What makes SARS-CoV-2 so infectious? The answer is in its proteins. Mary Jo Ondrechen and Penny Beuning, professors of chemistry and chemical biology, are using machine learning to investigate these proteins and begin to understand how to slow the spread of the virus.
Herd immunity is the idea that a disease can’t spread through a population once a large enough percentage is immune, either because they’ve recovered from an infection or received a vaccine. But that won’t work with SARS-CoV-2, the coronavirus that causes COVID-19, said Samuel Scarpino, an assistant professor who runs the Emergent Epidemics lab at Northeastern
David DeSteno, a Professor of Psychology does a Q&A with News@Northeastern about his research, the contagiousness of fear and offered some tips for breaking out of the constant cycle of fear and anxiety.
At the Center for Drug Discovery (CDD), Director and Professor Alexandros Makriyannis helped lead a multidisciplinary research team to a critical discovery that helps explain the structures of both major cannabinoid receptors. The structures enable scientists to account for the effect of cannabinoid molecules like THC on the body and will also be used to develop novel therapeutic medications.
Researchers at Northeastern mapped the way proteins within human cells behave after the cells are hijacked by the virus to identify drugs that might be able to fight it. The team is now working with other experimental researchers to begin testing those drugs.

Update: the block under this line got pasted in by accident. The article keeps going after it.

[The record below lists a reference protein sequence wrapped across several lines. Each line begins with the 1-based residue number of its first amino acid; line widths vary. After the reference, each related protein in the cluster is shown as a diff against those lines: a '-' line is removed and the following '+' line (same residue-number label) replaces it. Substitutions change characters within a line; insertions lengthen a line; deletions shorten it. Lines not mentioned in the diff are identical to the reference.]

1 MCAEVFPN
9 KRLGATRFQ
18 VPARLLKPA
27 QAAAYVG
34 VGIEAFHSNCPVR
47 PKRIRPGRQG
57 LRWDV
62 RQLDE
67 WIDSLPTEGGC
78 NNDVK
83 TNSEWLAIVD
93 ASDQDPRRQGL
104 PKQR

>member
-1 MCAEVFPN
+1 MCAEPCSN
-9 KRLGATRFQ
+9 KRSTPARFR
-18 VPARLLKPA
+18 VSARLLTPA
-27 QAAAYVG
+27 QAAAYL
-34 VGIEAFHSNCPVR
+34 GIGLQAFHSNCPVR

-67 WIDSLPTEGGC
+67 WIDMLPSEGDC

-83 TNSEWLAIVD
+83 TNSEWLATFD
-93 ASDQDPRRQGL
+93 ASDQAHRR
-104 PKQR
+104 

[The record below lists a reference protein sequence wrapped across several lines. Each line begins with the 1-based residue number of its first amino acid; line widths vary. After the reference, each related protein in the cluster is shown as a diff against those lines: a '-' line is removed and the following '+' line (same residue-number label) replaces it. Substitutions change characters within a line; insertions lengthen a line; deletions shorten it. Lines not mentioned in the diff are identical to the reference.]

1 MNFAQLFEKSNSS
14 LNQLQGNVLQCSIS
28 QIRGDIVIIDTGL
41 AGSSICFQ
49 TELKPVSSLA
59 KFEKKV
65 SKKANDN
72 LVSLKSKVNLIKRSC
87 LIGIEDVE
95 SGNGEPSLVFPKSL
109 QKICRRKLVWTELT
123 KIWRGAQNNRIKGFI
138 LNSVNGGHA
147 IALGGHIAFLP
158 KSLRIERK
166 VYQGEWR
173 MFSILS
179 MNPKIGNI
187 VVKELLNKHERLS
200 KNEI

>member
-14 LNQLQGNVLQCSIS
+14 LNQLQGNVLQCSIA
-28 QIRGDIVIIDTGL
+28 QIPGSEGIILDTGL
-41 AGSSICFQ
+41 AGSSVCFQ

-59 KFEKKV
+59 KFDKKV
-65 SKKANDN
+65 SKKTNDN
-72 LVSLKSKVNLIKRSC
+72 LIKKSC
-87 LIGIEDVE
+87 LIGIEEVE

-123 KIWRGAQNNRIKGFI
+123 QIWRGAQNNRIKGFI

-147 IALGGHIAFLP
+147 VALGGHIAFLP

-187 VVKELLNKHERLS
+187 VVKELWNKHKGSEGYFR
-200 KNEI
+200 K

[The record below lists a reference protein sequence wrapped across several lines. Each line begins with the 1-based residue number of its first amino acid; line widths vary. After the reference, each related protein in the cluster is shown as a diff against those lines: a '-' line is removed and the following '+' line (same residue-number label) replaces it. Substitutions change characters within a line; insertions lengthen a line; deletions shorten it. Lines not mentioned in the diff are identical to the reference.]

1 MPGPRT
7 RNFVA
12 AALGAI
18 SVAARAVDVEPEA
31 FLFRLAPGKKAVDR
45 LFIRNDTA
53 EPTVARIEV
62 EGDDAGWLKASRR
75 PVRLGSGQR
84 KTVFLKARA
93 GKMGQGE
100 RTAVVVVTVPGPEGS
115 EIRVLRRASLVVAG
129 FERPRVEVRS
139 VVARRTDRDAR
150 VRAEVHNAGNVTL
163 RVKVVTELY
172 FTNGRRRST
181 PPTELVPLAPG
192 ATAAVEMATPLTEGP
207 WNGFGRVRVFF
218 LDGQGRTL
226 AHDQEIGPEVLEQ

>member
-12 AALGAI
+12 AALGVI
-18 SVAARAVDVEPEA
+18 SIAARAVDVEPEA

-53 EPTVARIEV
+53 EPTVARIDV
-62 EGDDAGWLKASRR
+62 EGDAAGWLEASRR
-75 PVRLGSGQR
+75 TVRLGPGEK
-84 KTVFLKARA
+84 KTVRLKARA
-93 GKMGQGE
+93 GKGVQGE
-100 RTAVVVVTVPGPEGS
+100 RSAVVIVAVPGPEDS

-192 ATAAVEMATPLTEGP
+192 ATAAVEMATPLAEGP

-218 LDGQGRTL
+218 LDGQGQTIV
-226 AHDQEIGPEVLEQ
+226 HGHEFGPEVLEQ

After days of closures and requests—or orders—to stay home, many people caught in the heart of the COVID-19 pandemic are wondering if these efforts will be enough. Network scientist Alessandro Vespignani says the answer depends on the ways that local, regional, and federal governments use the time.
Faster electronics, better communication devices, more efficient ways to store data are just some of the outcomes that the researchers can think of - if magnetite’s puzzle of hidden powers could be figured out. Eventually, it lead to new ways to manipulate materials and improving electronics by harnessing the behavior of their electrons.
“Imagination is the limit,” says Swastik Kar, an associate professor of physics. “It could change the way we can detect and communicate signals. It could change the way we can sense things and the storage of information, and possibilities that we may not have even thought of yet.”
Some parts of the moon never see the light, but they are full of resources that NASA could mine to settle on the lunar surface and venture beyond. The agency selected a team of Northeastern students to develop robotic systems to help survey the darkest areas of the moon.